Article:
(1) Appropriate statistical data defined. In any county where all real property is revalued each year, the assessor must revalue the property at its current true and fair value using appropriate statistical data. For purposes of this chapter, "appropriate statistical data" means the data required to accurately adjust real property values and includes, but is not limited to, data reflecting costs of new construction and real property market trends.
(2) Comparable sales data. In gathering appropriate statistical data and determining real property market trends, the assessor must consider current sales data. "Current sales data" means sales of real property that occurred within the past five years of the date of appraisal and may include sales that occur in the assessment year. To the extent feasible, and in accordance with generally accepted appraisal practices, the assessor shall compile the statistical data into categories of comparable properties. Comparability is most often determined by similar use and location and may be based upon the following use classifications:
(a) Single family residential;
(b) Residential with from two to four units;
(c) Residential with more than four units;
(d) Residential hotels, condominiums;
(e) Hotels and motels;
(f) Vacation homes and cabins;
(g) Retail trade;
(i) Office and professional service;
(j) Commercial other than listed;
(l) Agricultural; and
(m) Other classifications as necessary.
(3) Appraisal processes. Appropriate statistical data shall be applied to revalue real property to current true and fair value using one or more of the following processes:
(a) Multiple or linear regression;
(b) Sales ratios;
(c) Physical inspection; or
(d) Any other appropriate statistical method that is recognized and accepted with respect to the appraisal of real property for purposes of taxation.
(4) Physical inspection cycles.
(a) For purposes of this chapter, "physical inspection" means, at a minimum, an exterior observation of the property to determine whether there have been any changes in the physical characteristics that affect value. The property improvement record must be appropriately documented in accordance with the findings of the physical inspection. In a county where all real property is revalued at its current true and fair value each year, using appropriate statistical data, the assessor must physically inspect all real property at least once within a six-year time period.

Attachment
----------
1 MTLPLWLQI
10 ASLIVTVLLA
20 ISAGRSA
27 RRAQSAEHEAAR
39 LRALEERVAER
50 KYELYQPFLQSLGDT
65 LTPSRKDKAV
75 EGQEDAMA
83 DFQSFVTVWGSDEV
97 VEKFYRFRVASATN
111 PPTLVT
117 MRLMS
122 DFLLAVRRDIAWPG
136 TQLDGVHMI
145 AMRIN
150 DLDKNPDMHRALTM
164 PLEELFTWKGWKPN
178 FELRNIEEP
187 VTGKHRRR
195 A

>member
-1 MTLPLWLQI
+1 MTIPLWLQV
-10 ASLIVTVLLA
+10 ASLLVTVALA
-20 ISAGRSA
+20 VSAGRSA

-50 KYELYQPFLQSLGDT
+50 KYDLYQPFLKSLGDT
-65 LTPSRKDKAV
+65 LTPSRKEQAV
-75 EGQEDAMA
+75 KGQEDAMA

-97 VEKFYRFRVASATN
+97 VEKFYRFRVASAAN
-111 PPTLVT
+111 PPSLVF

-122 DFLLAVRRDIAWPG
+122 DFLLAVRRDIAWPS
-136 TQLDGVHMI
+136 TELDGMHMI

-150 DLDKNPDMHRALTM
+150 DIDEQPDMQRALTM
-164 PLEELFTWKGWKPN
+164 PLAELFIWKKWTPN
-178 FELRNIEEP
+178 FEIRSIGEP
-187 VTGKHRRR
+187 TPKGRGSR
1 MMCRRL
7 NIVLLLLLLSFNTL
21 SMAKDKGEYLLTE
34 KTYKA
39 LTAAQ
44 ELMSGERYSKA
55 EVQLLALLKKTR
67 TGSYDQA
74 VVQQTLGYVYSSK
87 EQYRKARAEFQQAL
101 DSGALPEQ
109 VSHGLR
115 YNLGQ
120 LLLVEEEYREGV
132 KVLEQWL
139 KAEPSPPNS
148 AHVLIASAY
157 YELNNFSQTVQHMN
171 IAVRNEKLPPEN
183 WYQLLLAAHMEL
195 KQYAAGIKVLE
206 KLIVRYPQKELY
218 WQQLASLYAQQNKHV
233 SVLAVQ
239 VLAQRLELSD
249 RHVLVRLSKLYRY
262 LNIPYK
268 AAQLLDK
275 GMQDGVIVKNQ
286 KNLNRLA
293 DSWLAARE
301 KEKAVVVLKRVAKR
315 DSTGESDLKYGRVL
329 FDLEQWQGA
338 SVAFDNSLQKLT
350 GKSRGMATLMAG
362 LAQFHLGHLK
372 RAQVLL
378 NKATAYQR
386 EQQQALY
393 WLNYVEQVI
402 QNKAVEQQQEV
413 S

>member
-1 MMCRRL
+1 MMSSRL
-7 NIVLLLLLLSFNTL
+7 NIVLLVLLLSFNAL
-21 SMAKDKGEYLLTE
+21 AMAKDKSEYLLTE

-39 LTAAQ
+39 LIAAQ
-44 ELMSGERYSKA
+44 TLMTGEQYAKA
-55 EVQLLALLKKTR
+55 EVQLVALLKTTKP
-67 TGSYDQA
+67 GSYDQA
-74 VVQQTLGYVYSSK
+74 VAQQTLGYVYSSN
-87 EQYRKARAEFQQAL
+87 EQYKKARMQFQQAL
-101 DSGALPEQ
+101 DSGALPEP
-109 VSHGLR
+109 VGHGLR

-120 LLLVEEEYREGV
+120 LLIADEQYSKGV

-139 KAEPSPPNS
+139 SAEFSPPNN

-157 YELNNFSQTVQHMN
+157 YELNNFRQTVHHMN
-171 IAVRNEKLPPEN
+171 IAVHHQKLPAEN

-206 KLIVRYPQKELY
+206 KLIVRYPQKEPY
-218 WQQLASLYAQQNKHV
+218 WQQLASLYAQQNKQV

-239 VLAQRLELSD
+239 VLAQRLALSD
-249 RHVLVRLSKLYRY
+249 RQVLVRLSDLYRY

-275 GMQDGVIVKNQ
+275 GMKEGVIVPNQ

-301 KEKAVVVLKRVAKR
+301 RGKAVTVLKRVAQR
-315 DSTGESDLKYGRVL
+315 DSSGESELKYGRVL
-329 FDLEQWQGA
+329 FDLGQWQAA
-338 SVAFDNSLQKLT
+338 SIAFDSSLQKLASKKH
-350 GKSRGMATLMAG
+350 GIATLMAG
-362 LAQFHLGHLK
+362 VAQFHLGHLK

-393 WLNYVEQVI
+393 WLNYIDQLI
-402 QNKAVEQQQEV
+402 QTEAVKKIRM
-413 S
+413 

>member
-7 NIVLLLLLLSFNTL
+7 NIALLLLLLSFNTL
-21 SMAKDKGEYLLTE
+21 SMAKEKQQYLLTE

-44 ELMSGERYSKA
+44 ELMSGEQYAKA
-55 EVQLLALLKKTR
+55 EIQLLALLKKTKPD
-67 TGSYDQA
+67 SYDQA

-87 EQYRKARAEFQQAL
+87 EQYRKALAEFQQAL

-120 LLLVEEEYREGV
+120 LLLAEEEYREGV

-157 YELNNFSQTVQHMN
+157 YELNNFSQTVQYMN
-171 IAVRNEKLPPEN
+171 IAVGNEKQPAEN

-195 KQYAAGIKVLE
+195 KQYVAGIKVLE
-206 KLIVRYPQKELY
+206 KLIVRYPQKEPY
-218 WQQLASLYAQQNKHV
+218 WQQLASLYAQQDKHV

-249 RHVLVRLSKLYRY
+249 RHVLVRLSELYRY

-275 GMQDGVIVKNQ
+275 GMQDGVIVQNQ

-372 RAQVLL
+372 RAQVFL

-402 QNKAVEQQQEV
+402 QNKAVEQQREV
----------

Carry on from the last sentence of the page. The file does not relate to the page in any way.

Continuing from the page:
(b) Physical inspection of all the property in the county shall be accomplished on a proportional basis in cycle, with approximately equal portions of taxable property of the county inspected each year. Physical inspections of properties outside of the areas scheduled for physical inspection under the plan filed with the department (see WAC 458-07-025
) may be conducted for purposes of validating sales, reconciling inconsistent valuation results, calibrating statistical models, valuing unique or nonhomogeneous properties, administering appeals or taxpayer reviews, documenting digital images, or for other purposes as necessary to maintain accurate property characteristics and uniform assessment practices. All properties shall be placed on the assessment rolls at current true and fair value as of January 1st of the assessment year.
(c) In any year, when the area of the county being physically inspected is not completed in that year, the portion remaining must be completed before beginning the physical inspection of another area in the succeeding year. All areas of the county must be physically inspected within the cycle established in the revaluation plan filed with the department.
(5) Change of value notice. In a county that revalues all real property each year, revaluation notices must be mailed by the assessor to the taxpayer when there is any change in the assessed value of real property, not later than thirty days after an appraisal or adjustment in value.
[Statutory Authority: RCW 84.08.070
. WSR 00-01-043, § 458-07-015, filed 12/7/99, effective 1/7/00.]